Tamarind, known as tamarindo in Mexico, is found throughout the country as a favorite drink on food vendor counters and carts. Besides being the main ingredient for the ice cold, tart drink, agua de tamarindo, it is mixed with sugar to make an overly sweet candy that children love. One popular tamarind candy is called Pelon Pelo Rico. The name translates to “Delicious Bald Hair” and describes the strings of candy that are squeezed out of the smooth-topped little container. Maybe it would have looked more string-like when I squeezed it out if my kitchen hadn’t have been so hot. Only a kid could love this stuff.
Purchased agua de tamarindo is usually too sweet, the sugar masking its characteristic tartness. If I make it myself, I can control the amount of sugar added.
To make your own, first crush the pod covering and peel off the shell. It’s almost like peeling a hard-boiled egg. Pull off any strings. You will be able to feel seeds incased by the pulp. Or you can buy a package of shelled pulp from a street vendor, as I did, but you will still have to remove the strings and seeds.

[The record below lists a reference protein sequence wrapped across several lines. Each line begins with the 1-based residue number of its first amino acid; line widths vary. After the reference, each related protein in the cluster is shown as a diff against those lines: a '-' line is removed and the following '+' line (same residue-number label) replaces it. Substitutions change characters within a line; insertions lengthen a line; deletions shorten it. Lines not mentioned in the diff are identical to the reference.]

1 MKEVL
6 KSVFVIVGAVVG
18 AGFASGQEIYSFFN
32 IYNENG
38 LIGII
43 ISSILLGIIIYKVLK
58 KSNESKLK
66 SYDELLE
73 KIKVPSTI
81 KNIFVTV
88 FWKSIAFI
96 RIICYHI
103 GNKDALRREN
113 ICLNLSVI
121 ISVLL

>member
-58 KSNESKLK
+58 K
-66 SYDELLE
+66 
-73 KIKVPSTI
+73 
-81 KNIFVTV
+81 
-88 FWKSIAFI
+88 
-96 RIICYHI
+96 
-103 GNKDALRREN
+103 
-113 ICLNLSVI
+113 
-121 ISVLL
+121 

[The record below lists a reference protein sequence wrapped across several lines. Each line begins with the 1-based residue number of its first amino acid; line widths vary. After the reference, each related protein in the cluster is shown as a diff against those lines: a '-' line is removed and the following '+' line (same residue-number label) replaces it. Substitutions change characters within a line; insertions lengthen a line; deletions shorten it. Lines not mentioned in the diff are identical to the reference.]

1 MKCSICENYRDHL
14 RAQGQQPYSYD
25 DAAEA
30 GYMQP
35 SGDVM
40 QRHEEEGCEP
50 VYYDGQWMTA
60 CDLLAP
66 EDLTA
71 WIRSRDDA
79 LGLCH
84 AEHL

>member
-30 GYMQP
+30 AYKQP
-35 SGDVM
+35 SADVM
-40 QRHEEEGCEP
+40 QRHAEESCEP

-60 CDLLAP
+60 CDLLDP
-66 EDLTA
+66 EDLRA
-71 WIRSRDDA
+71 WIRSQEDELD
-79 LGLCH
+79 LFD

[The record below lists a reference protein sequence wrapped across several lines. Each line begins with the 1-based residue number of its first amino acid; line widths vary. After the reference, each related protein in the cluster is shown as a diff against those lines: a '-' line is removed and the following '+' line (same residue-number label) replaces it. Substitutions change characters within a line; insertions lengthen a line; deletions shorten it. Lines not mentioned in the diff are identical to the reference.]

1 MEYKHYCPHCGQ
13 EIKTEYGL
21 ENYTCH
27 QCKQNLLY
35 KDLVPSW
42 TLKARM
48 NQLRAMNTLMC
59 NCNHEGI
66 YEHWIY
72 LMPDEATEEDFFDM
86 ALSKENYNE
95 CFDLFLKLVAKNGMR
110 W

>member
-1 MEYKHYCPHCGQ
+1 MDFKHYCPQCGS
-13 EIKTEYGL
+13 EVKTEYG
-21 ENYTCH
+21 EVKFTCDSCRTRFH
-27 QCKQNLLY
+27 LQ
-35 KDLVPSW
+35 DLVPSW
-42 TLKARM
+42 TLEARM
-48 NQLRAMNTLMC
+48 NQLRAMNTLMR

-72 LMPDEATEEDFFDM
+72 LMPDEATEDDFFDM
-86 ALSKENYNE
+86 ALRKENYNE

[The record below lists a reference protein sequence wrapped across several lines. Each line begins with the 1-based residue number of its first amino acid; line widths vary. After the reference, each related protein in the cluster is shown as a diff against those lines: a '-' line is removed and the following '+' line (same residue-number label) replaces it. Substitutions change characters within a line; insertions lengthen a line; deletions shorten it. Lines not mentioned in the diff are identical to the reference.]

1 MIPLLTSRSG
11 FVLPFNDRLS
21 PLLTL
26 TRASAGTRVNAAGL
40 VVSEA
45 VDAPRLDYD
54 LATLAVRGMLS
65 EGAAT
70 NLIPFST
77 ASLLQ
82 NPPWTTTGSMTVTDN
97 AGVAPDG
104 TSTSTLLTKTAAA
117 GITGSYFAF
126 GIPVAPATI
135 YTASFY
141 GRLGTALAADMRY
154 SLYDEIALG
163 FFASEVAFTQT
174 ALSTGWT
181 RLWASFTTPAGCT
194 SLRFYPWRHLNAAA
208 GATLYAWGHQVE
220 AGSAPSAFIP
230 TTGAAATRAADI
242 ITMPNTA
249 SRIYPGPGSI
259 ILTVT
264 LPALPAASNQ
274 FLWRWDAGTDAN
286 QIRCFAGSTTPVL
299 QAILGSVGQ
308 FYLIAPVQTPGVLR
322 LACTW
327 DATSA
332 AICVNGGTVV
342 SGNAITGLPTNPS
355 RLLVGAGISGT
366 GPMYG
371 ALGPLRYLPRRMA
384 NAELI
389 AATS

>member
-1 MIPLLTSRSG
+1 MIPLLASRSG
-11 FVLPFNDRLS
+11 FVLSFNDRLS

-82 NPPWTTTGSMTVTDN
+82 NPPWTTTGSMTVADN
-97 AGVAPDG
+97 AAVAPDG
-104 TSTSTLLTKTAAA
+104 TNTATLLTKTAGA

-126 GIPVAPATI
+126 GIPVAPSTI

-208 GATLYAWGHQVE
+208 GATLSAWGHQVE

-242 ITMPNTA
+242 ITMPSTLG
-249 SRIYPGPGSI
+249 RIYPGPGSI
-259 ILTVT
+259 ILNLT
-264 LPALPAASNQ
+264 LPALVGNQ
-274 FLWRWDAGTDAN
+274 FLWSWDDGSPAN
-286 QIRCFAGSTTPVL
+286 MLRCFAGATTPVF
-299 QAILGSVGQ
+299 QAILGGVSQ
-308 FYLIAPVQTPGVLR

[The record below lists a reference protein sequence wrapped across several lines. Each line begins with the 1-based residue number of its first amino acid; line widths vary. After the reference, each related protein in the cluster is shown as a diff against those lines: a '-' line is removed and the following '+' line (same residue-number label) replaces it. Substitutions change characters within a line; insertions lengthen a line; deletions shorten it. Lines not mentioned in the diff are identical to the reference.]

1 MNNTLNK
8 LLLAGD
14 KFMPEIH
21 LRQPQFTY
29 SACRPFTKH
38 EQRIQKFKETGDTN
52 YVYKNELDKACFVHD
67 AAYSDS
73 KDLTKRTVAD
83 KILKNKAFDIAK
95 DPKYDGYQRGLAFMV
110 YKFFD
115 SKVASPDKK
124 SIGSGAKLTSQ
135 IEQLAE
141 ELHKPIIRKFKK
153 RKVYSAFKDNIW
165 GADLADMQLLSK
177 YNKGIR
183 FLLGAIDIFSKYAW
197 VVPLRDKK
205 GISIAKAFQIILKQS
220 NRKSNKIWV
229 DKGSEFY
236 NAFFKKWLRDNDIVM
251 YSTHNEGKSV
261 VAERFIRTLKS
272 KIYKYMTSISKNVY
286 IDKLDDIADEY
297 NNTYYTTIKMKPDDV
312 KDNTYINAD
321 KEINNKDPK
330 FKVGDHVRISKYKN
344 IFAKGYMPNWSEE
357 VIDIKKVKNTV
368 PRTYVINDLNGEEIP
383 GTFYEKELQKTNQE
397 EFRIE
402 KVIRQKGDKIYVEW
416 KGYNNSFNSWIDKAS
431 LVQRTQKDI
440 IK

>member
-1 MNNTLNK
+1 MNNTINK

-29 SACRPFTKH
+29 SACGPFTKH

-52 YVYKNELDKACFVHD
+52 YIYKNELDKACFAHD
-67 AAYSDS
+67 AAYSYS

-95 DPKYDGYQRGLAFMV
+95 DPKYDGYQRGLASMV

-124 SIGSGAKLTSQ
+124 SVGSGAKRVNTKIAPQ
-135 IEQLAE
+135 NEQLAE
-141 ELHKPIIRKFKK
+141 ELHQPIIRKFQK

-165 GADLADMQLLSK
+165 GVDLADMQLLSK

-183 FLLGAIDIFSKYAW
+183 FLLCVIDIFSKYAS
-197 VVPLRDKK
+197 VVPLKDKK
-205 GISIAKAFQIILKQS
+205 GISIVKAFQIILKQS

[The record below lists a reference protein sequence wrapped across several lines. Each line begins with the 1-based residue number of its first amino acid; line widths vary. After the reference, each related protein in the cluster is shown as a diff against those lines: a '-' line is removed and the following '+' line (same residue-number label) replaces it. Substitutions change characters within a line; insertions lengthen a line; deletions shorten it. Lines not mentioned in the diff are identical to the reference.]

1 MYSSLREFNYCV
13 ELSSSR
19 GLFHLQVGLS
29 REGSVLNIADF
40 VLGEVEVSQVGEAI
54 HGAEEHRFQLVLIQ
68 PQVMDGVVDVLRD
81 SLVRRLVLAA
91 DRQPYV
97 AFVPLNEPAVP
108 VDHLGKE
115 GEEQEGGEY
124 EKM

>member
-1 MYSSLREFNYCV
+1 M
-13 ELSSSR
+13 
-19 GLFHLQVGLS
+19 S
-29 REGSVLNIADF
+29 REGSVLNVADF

To remove the seeds, bring 2 cups (about 1 lb./.5 kilo/.5 liter) of pulp and 2 cups (.5 liter) of water to a boil. Turn down the heat and simmer covered for 30 minutes. Turn off the heat and let cool uncovered. When it is cool enough to handle, pick up about eight seeds and squeeze in your hand. The pulp will ooze out between your fingers and you will be left with a handful of seeds. It probably is not the most efficient way to separate the pulp, but it gets the job done quickly. After fifteen minutes, I had one and one half cups of pulp. Discard the seeds.
Recommended music: Santana’s Supernatural provided the right Latino beat for this job.
For each two glasses of agua de tamarindo, stir together one and one half cups of water and one quarter cup of pulp. Sweeten to taste. Pour into ice-filled glasses.
Etymology: Tamarind is a Latinization of the Arabic words تمر هندي, meaning “Tamar Hindi”, or Indian date.
Tamarind is not a New World native. It originated in tropical Africa where it is still found wild. Tamarind was brought to the Americas, probably in the 17th. century, possibly by the Portuguese.
Worcestershire Sauce contains tamarind pulp, as do many East Indian chutneys.